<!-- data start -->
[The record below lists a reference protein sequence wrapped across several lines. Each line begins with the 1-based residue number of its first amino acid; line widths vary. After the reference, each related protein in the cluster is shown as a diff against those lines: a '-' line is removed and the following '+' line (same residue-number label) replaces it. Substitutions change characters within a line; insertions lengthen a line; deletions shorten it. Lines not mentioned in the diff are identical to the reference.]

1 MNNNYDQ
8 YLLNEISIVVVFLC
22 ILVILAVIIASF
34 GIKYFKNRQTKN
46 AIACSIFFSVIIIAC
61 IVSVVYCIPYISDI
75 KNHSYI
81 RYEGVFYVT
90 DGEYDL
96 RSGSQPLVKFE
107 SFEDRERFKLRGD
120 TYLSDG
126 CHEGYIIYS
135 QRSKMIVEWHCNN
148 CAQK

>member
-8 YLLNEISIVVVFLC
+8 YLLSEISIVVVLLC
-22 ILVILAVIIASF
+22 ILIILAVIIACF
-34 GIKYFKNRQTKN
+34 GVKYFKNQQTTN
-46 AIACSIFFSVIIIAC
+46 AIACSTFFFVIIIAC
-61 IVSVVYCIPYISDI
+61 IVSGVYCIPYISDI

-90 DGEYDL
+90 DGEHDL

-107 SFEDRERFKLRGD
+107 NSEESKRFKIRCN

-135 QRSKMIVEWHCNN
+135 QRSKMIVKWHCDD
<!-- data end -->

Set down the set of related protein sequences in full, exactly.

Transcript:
[The record below lists a reference protein sequence wrapped across several lines. Each line begins with the 1-based residue number of its first amino acid; line widths vary. After the reference, each related protein in the cluster is shown as a diff against those lines: a '-' line is removed and the following '+' line (same residue-number label) replaces it. Substitutions change characters within a line; insertions lengthen a line; deletions shorten it. Lines not mentioned in the diff are identical to the reference.]

1 MNNNYDQ
8 YLLNEISIVVVFLC
22 ILVILAVIIASF
34 GIKYFKNRQTKN
46 AIACSIFFSVIIIAC
61 IVSVVYCIPYISDI
75 KNHSYI
81 RYEGVFYVT
90 DGEYDL
96 RSGSQPLVKFE
107 SFEDRERFKLRGD
120 TYLSDG
126 CHEGYIIYS
135 QRSKMIVEWHCNN
148 CAQK

>member
-8 YLLNEISIVVVFLC
+8 YLLSEISIVVVLLC
-22 ILVILAVIIASF
+22 ILIILAVIIACF
-34 GIKYFKNRQTKN
+34 GVKYFKNQQTTN
-46 AIACSIFFSVIIIAC
+46 AIACSTFFFVIIIAC
-61 IVSVVYCIPYISDI
+61 IVSGVYCIPYISDI

-90 DGEYDL
+90 DGEHDL

-107 SFEDRERFKLRGD
+107 NSEESKRFKIRCN

-135 QRSKMIVEWHCNN
+135 QRSKMIVKWHCDD